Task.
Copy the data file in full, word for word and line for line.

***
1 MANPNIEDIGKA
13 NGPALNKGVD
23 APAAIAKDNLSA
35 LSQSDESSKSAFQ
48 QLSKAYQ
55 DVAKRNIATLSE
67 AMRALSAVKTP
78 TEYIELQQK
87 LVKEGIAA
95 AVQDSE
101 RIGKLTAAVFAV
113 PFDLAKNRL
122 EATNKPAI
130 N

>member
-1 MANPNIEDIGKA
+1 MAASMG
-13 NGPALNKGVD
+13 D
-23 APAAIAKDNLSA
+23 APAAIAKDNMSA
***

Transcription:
1 MANPNIEDIGKA
13 NGPALNKGVD
23 APAAIAKDNLSA
35 LSQSDESSKSAFQ
48 QLSKAYQ
55 DVAKRNIATLSE
67 AMRALSAVKTP
78 TEYIELQQK
87 LVKEGIAA
95 AVQDSE
101 RIGKLTAAVFAV
113 PFDLAKNRL
122 EATNKPAI
130 N

>member
-1 MANPNIEDIGKA
+1 MAASMG
-13 NGPALNKGVD
+13 D
-23 APAAIAKDNLSA
+23 APAAIAKDNMSA